Hydrogel that fills sharks’ electrosensing pores has the highest reported proton conductivity for a biological material

A mysterious jelly produced by fish that can sense electric fields, such as sharks and rays, has been shown to have the highest reported proton conductivity for a biological material. The exact function of the jelly, however, remains unknown.

Sharks can locate their prey by sensing weak electric fields, thanks to specialised structures beneath their skin known as ampullae of Lorenzini, which are named after the 17th century ichthyologist Stefano Lorenzini who discovered them. These are pockets of electrosensing cells connected to open pores on the skin by channels, which are filled with a thick, transparent hydrogel. The function of this ‘Lorenzini jelly’ is still a mystery – researchers suspect it contributes to the sharks’ ability to sense electric fields but are not sure quite how.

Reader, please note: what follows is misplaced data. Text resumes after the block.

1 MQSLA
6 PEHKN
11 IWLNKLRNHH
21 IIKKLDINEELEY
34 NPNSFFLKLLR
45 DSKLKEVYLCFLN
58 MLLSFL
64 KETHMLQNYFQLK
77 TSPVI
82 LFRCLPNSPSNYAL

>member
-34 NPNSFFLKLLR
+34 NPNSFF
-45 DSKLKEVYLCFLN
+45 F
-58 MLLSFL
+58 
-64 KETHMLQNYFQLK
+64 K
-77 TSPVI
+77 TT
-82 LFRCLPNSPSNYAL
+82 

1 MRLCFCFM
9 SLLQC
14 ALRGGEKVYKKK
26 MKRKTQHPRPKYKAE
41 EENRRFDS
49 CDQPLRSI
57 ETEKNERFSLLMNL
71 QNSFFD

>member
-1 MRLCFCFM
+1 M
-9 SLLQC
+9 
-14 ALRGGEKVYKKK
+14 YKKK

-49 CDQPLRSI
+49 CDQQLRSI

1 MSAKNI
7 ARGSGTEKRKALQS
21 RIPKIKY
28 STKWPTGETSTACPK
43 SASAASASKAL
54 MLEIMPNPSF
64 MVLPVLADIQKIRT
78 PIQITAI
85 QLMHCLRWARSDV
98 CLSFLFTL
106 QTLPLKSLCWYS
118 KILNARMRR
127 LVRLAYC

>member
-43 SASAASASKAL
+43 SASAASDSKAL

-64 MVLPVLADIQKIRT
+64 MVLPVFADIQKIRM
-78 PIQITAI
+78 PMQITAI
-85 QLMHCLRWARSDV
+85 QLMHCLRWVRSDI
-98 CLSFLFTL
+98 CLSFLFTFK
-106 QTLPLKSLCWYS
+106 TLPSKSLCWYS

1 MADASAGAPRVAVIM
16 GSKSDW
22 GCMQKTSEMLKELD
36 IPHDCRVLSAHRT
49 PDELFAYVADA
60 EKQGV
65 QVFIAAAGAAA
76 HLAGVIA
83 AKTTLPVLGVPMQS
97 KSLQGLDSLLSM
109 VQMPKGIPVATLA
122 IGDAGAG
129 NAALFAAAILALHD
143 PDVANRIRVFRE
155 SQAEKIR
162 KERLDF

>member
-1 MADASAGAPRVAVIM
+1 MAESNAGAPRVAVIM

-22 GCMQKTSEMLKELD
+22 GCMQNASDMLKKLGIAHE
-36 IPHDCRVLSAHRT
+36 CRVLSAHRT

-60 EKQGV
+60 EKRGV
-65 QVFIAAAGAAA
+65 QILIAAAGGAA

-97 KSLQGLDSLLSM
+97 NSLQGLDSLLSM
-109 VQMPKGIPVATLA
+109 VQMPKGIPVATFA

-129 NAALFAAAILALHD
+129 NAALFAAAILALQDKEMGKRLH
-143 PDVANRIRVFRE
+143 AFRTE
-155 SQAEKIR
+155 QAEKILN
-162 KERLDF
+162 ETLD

A team led by Marco Rolandi at the University of California, Santa Cruz, US, squeezed some Lorenzini jelly from the pores of some sharks and skates and put it through a series of tests. They found that although its general electrical conductivity is very low, its proton conductivity exceeded that of any other known biological material. They suspect that this is because the jelly is rich in keratin sulfate, which contains acid groups that could act as proton donors. 

This still doesn’t explain how the jelly helps these fish detect electric fields, and the quest to discover its function will continue. The authors say their findings will help inform future studies on shark physiology.